He could be a bargain. If Pittsburgh trades Brown, it will accelerate the rest of his $19 million signing bonus to this year, eating $21.12 million in dead money on the salary cap. If the Niners traded for Brown before the fifth day of the league year, they'd be on the hook for cap numbers of $15.125 million in 2019, $11.3 million in 2020 and $12.5 million in 2021. For one of the league's best wideouts, that would be excellent value, especially since the Niners project to have between $60 million and $70 million in cap space.
There is no A.J. Green or Julio Jones to be found in this year's draft class, meaning the Niners are unlikely to take one with the No. 2 overall pick or even after a trade down to a spot lower in the top 10. They could still find needed help at the position later on, but none would have the quick and significant impact of someone like Brown. Likewise, the free-agent market is barren when it comes to top-end wideouts.
The case against acquiring Brown
Would Brown fit in the locker room? The 49ers have a tight-knit team, and the reason Brown could be available in the first place is because of the off-field issues he has had in Pittsburgh. Brown reportedly skipped practices before Pittsburgh's season finale on Dec. 30 after he clashed with teammates, including quarterback Ben Roethlisberger. More recently, reports surfaced that Brown allegedly pushed the mother of his daughter to the ground in Florida on Jan. 17. Brown was not arrested in the alleged incident and his lawyer released a statement saying "the closed police report proves that Antonio Brown did absolutely nothing wrong." The NFL has said it is reviewing the incident. Brown is also facing two lawsuits stemming from an April incident in which he allegedly yelled at security and threw items off an apartment balcony. On Tuesday, Brown was found guilty on a reckless driving charge that resulted from a November incident where he cited for driving over 100 miles per hour. Considering the Niners' recent history with linebacker Reuben Foster and his many off-field problems, taking on Brown might be too much to handle for a roster full of impressionable young players.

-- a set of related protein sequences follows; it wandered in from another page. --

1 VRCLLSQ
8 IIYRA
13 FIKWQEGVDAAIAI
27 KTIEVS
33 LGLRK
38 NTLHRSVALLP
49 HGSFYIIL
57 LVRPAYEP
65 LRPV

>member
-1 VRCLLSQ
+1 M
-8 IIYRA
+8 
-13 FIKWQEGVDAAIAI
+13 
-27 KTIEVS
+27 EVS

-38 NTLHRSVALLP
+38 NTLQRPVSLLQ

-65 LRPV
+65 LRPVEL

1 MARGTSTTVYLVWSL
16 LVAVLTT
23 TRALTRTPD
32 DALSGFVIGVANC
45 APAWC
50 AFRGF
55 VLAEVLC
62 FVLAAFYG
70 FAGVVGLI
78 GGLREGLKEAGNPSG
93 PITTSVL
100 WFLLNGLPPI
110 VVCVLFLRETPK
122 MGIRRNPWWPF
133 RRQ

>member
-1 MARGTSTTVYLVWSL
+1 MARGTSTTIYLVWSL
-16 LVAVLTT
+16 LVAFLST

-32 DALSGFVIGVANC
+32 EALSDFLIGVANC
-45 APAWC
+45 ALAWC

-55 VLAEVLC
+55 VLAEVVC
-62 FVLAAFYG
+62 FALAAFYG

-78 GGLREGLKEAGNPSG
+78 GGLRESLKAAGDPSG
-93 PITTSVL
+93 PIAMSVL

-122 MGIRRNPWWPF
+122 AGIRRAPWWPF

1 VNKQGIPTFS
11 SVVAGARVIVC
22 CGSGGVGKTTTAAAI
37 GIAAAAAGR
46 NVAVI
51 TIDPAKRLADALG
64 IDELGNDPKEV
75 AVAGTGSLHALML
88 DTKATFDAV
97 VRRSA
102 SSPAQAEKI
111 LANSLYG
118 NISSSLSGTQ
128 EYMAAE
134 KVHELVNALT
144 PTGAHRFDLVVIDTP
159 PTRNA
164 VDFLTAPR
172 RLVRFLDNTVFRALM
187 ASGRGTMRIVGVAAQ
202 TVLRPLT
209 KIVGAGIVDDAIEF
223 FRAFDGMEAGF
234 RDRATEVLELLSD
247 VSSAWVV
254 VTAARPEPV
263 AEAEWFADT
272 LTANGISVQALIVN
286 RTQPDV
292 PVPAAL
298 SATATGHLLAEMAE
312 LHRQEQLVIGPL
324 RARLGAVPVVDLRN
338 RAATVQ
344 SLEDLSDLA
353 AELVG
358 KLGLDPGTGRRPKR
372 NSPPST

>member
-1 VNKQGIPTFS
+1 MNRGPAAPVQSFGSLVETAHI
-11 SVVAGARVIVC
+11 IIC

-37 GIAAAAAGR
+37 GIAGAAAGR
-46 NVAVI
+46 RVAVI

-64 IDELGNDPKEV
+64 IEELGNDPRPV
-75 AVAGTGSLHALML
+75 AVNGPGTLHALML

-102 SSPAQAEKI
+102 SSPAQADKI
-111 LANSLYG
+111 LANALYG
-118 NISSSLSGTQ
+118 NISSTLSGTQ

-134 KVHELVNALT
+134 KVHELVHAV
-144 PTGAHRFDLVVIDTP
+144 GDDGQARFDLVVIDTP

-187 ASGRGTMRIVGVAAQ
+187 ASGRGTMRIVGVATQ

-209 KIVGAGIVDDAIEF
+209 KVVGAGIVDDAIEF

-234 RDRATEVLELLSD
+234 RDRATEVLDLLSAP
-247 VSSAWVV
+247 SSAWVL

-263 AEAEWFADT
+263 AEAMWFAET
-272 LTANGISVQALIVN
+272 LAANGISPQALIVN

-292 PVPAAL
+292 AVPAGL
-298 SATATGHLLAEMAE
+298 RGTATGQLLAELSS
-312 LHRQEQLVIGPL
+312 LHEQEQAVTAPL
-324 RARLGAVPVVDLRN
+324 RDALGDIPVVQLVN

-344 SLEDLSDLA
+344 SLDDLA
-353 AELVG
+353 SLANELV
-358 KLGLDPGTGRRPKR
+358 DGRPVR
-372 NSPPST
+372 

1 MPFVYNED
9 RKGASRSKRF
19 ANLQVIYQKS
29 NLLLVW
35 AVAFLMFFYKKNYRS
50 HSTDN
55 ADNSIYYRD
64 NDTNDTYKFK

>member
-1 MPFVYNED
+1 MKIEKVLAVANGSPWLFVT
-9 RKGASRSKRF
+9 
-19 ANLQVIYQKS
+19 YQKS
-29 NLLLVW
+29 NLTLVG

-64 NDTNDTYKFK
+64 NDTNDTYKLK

The cost could be prohibitive. It's unclear what Pittsburgh would want in a trade, but it's hard to envision the Niners parting with a first-round pick for Brown, and even a second-round choice or two seems as if it's more than what San Francisco would be willing to offer. Anything less than that and Pittsburgh would have to weigh whether it would be better off simply keeping Brown rather than taking little compensation and eating so much dead money. It's also possible that Brown could demand a new contract or new money be added to his deal in the event of a trade. As mentioned above, Brown would be a bargain under his current deal, but a new deal on top of major trade compensation doesn't seem like a combination that would fit San Francisco's plans.
Brown will be 31 at the start of next season. He doesn't seem to be slowing down at all in terms of production, but there aren't many players who can maintain his level of dominance into their mid-30s. If the Niners are going to give up anything of significance, they'd have to be convinced Brown can maintain a reasonable approximation of his production for at least the three years left on his contract.